Loretta Lynn – Still Woman Enough (2021) [FLAC 24 bit, 48 kHz]

Loretta Lynn - Still Woman Enough (2021) [FLAC 24 bit, 48 kHz] Download

Artist: Loretta Lynn
Album: Still Woman Enough
Genre: Country
Release Date: 2021
Audio Format:: FLAC (tracks) 24 bit, 48 kHz
Duration: 35:14
Total Tracks: 13
Total Size: 425 MB


01. Loretta Lynn – Still Woman Enough (03:37)
02. Loretta Lynn – Keep On The Sunny Side (02:55)
03. Loretta Lynn – Honky Tonk Girl (02:32)
04. Loretta Lynn – I Don’t Feel At Home Anymore (02:03)
05. Loretta Lynn – Old Kentucky Home (02:27)
06. Loretta Lynn – Coal Miner’s Daughter (Recitation) (02:07)
07. Loretta Lynn – One’s On The Way (02:41)
08. Loretta Lynn – I Wanna Be Free (02:15)
09. Loretta Lynn – Where No One Stands Alone (02:47)
10. Loretta Lynn – I’ll Be All Smiles Tonight (03:38)
11. Loretta Lynn – I Saw The Light (03:06)
12. Loretta Lynn – My Love (02:44)
13. Loretta Lynn – You Ain’t Woman Enough (02:17)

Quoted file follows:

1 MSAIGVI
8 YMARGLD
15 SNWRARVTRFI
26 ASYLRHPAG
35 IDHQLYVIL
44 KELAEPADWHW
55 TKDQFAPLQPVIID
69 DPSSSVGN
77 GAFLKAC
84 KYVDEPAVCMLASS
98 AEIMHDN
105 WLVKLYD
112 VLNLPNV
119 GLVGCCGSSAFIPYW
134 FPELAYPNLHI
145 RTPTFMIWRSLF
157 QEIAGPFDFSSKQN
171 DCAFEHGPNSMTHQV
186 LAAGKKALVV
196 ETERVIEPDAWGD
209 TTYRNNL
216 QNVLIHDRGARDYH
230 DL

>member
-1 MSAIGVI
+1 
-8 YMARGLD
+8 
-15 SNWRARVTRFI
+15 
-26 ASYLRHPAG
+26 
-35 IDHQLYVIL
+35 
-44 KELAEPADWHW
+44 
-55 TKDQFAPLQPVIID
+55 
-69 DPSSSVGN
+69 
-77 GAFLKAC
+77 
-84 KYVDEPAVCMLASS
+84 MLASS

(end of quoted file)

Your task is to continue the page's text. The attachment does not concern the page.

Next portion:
The American music icon’s 50th studio album (excluding her 10 studio duet collaborations with Conway Twitty), Still Woman Enough celebrates women in country music. From her homage to the originators, Mother Maybelle Carter and the Carter Family (via her cover of “Keep On The Sunny Side”) through a new interpretation of her very first single, “I’m A Honky Tonk Girl,” Loretta Lynn acknowledges her role in the continuum of American country music with a special collaboration with Reba McEntire and Carrie Underwood (“Still Woman Enough”), and duets with Margo Price (“One’s On The Way”) and Tanya Tucker (“You Ain’t Woman Enough”), sharing the musical torch with some of the brightest lights and biggest stars in contemporary country music. The album premieres 13 new Loretta Lynn recordings, intimate and electrifying performances of a career-spanning selection of songs illuminating different aspects of her repertoire. The collection is centred around Loretta’s original compositions – from new songs like “Still Woman Enough” (which shares its title and attitude with her 2002 autobiography and was cowritten with her daughter, Patsy Lynn Russell) through fresh interpretations of classics including “I’m a Honky Tonk Girl” (her first single, originally released March 1960), “You Ain’t Woman Enough” (the title track for her first #1 Billboard Hot Country Album in 1966), “My Love” (from 1968’s Here’s Loretta Lynn), “I Wanna Be Free” (1971) and a deeply emotional “Coal Miner’s Daughter Recitation,” commemorating the 50th anniversary of the release of her signature song (October 5, 1970) and album (January 4, 1971).At age 88, Loretta Lynn has released her 50th solo studio album, marking the momentous occasion by re-recording a bunch of her hit songs along with some other treats mixed in. For the most part, this isn’t like when Johnny Cash made American Recordings late in life and you felt the shadow of death. Lynn, who bounced back from a stroke suffered in 2017, sounds spritely on tracks like “I Wanna Be Free” (a lesser known, but worthy cut from 1971) and “Honky Tonk Girl” (originally from 1960). “I Saw the Light,” the Hank Williams classic, positively pops, like she’s onstage at a rollicking tent revival. The singer can still totally hold her own against two of country music’s modern-day powerhouse voices, Reba McEntire and Carrie Underwood, on the title track—a new “I’m still here” declaration co-written with her daughter-in-law Patsy Lynn Russell, who co-produced the record along with John Carter Cash (son of Johnny and June). And despite these being re-recordings, no modern concessions were made or needed. Lynn is revered in country music not just for her longevity or true-blue country roots. A god-fearing mother of six, she broke boundaries in the 1970s by singing about what women really thought—even if they weren’t comfortable enough to say it in public themselves. You won’t find game-changers “The Pill” or “Rated X” here. But Lynn is joined by firebrand Margo Price on “One’s on the Way,” a comical song with lyrics by Shel Silverstein about being saddled with kids in the heartland while Elizabeth Taylor and Jackie Kennedy—onetime contemporaries the singer has now outlasted—are living it up. Lynn sounds as cheeky as ever, yelping “Get away from there!” (Actually, here’s the record’s one modern concession: A line about a kid needing a “spankin'” has been scrubbed.) There are two moments when Lynn seems to be acutely addressing what time she has left. She first recorded the gospel ballad “Where No One Stands Alone” in 1965, but it’s different hearing her pleading for salvation today: “In the darkness as black as the sea/ And my heart was afraid and I cried, oh Lord.” And a spoken version of “Coal Miner’s Daughter”—the life-story 1970 track that has become her signature—is a heartstopper. Accompanied only by lonesome banjo pickin’, the words take on new meaning with age, as she recites, “I never thought of ever leaving Butcher Holler/ Well a lot of things have changed since a way back then/ And it’s so good to be back home again/ Not much left but the floor, nothing lives here anymore/ Except the memory of a coal miner’s daughter.” But by the end of the record, Lynn is back to her lively old self, duetting with Tanya Tucker on a glorious version of “You Ain’t Woman Enough.” – Shelly Ridenour

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